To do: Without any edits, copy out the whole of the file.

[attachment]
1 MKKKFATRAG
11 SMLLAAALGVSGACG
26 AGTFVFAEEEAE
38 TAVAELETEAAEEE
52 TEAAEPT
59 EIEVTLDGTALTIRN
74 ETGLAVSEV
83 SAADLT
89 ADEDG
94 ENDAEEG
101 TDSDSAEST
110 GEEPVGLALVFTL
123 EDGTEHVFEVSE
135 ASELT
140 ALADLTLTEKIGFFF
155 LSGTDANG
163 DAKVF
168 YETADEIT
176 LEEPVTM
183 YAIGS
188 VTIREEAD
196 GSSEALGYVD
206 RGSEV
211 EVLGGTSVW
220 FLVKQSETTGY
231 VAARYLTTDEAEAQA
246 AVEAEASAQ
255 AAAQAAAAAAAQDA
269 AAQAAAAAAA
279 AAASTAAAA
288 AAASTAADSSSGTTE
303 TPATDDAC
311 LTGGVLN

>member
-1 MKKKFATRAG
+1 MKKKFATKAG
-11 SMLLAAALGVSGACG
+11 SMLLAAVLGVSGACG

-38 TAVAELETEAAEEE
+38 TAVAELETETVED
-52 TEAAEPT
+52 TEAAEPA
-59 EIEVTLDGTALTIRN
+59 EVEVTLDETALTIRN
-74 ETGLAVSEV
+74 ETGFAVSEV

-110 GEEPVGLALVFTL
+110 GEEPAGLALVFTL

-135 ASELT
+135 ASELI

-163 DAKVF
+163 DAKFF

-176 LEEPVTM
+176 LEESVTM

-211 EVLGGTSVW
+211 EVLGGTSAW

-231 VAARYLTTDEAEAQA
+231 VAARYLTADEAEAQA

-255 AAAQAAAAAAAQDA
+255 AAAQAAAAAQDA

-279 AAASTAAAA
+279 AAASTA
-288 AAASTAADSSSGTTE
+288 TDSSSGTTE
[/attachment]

1 MKKKFATRAG
11 SMLLAAALGVSGACG
26 AGTFVFAEEEAE
38 TAVAELETEAAEEE
52 TEAAEPT
59 EIEVTLDGTALTIRN
74 ETGLAVSEV
83 SAADLT
89 ADEDG
94 ENDAEEG
101 TDSDSAEST
110 GEEPVGLALVFTL
123 EDGTEHVFEVSE
135 ASELT
140 ALADLTLTEKIGFFF
155 LSGTDANG
163 DAKVF
168 YETADEIT
176 LEEPVTM
183 YAIGS
188 VTIREEAD
196 GSSEALGYVD
206 RGSEV
211 EVLGGTSVW
220 FLVKQSETTGY
231 VAARYLTTDEAEAQA
246 AVEAEASAQ
255 AAAQAAAAAAAQDA
269 AAQAAAAAAA
279 AAASTAAAA
288 AAASTAADSSSGTTE
303 TPATDDAC
311 LTGGVLN

>member
-1 MKKKFATRAG
+1 MKKKFATKAG
-11 SMLLAAALGVSGACG
+11 SMLLAAVLGVSGACG

-38 TAVAELETEAAEEE
+38 TAVAELETETVED
-52 TEAAEPT
+52 TEAAEPA
-59 EIEVTLDGTALTIRN
+59 EVEVTLDETALTIRN
-74 ETGLAVSEV
+74 ETGFAVSEV

-110 GEEPVGLALVFTL
+110 GEEPAGLALVFTL

-135 ASELT
+135 ASELI

-163 DAKVF
+163 DAKFF

-176 LEEPVTM
+176 LEESVTM

-211 EVLGGTSVW
+211 EVLGGTSAW

-231 VAARYLTTDEAEAQA
+231 VAARYLTADEAEAQA

-255 AAAQAAAAAAAQDA
+255 AAAQAAAAAQDA

-279 AAASTAAAA
+279 AAASTA
-288 AAASTAADSSSGTTE
+288 TDSSSGTTE